Molecular Aspects of Vitamin D Hormone Action by muq18838


									      Molecular Aspects of Vitamin D Hormone Action

                                 Dr. Elaine Collins
                        San Jose State University, California

       The hormonally active form of vitamin D is 1,25-dihydroxy vitamin D3
[1,25(OH)2D3]. Biological actions of 1,25(OH)2D3 include maintaining calcium
homeostasis and affecting differentiation and proliferation of a variety of tissues
including skin, immune cells, and many cancer cells. Most of these actions are
mediated through the actions of its nuclear receptor (VDR). VDR is a member of
a superfamily of nuclear receptors which are ligand-dependent transcription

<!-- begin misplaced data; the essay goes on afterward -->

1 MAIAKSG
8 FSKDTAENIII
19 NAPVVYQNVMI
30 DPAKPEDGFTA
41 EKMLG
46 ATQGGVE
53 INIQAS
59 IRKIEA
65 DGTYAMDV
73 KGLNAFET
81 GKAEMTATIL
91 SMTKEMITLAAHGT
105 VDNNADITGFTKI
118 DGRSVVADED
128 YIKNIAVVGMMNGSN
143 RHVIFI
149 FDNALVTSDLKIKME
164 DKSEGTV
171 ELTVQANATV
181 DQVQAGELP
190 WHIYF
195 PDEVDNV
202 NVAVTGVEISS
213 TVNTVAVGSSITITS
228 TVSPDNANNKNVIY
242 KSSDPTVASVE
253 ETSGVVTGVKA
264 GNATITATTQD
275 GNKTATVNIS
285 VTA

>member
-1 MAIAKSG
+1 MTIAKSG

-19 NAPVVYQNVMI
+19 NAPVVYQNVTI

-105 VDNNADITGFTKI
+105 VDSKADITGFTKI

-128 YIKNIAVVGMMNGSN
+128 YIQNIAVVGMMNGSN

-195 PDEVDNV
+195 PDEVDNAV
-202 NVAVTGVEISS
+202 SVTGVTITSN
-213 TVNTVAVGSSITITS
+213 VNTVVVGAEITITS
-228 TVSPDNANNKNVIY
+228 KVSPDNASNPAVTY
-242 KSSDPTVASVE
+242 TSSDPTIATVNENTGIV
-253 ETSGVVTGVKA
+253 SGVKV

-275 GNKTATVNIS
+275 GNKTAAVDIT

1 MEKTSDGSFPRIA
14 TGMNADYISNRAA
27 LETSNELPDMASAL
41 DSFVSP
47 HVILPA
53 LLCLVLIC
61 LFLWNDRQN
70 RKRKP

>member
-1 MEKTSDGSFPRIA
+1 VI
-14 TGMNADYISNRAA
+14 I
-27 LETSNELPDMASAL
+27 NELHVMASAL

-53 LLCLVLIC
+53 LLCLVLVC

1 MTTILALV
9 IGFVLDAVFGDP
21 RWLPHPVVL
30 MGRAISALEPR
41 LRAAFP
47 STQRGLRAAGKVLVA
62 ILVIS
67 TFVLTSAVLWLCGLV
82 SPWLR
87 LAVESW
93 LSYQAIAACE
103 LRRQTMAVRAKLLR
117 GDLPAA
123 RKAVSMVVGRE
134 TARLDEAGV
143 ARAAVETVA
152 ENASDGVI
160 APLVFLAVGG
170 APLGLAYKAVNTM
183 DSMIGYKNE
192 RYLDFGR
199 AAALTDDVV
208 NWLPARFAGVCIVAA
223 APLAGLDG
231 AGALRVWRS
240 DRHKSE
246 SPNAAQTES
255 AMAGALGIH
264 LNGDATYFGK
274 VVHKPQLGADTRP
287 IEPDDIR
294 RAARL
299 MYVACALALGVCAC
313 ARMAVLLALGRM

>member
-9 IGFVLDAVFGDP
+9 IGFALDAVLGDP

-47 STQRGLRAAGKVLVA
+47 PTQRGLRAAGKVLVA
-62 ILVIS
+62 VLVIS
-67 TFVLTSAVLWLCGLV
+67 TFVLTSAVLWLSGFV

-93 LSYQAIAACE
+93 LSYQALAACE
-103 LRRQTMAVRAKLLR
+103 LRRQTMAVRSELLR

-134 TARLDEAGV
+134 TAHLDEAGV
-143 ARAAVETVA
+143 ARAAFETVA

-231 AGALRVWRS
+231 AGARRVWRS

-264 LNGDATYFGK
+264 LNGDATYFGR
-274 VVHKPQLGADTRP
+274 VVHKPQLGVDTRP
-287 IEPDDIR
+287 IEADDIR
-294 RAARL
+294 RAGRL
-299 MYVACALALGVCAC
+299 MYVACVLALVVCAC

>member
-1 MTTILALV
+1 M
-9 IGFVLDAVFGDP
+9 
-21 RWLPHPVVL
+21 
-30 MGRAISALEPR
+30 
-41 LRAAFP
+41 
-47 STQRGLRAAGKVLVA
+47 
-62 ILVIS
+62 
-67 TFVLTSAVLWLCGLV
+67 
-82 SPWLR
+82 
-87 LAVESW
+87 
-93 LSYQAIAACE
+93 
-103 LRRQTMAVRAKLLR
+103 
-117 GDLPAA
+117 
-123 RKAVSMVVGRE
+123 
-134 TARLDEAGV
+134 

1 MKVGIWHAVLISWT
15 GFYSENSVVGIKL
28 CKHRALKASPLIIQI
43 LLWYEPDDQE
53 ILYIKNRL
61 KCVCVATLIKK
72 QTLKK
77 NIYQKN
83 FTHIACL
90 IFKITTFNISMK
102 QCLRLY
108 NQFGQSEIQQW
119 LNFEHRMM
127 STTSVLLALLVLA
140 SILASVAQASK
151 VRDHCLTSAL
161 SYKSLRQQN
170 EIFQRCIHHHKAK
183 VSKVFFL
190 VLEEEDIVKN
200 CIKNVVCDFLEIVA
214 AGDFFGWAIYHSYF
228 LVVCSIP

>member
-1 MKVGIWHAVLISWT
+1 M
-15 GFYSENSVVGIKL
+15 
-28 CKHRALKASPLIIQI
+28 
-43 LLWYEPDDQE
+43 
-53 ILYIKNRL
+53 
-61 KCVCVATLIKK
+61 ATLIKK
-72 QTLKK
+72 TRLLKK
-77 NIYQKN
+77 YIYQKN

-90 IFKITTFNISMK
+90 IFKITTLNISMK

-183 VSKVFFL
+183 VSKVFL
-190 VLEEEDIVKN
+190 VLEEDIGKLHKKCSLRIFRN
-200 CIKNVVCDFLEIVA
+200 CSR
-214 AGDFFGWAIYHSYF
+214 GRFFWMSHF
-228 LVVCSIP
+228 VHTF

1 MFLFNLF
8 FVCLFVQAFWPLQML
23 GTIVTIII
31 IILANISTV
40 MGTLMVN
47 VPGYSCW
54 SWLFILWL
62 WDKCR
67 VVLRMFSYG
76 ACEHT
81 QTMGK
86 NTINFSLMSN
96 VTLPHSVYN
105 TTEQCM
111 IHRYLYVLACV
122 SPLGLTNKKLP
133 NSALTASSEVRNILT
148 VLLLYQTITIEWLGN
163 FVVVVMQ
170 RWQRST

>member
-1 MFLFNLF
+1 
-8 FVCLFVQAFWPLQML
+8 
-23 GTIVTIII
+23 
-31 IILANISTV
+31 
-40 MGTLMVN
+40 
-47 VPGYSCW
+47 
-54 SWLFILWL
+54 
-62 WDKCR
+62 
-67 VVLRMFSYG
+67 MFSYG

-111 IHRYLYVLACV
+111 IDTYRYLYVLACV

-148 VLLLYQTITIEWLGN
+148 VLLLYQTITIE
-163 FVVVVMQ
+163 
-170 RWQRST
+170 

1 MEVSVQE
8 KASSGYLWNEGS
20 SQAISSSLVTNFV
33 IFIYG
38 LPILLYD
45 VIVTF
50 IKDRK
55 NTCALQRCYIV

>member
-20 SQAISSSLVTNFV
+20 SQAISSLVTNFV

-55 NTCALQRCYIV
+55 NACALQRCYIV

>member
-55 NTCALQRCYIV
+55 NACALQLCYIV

factors. Other members of the family include receptors for steroid hormones,
retinoids, thyroid hormone and several orphan receptors. Hormone binding to
VDR is an early step in the nuclear signaling pathway. Binding results in
conformational changes in the ligand binding domain (LBD) of the receptor. We
are investigating the molecular details of ligand binding and the relationship of
binding to conformational changes in LBD. Recently, the x-ray crystal structure
of the LBD was published. However, 50 amino acid residues were deleted from
the protein due to problems with the crystalization process. We are studying
binding characteristics of the native receptor and the deletion mutant to
determine the importance of the deleted residues in hormone binding. Our
experimental approach includes: 1) Construction of deletion mutants and point
mutations. 2) Binding assays to determine binding affinity of the mutant
receptors. These experiments should help define the role of 1,25(OH)2D3
binding in the vitamin D signal transduction pathway.

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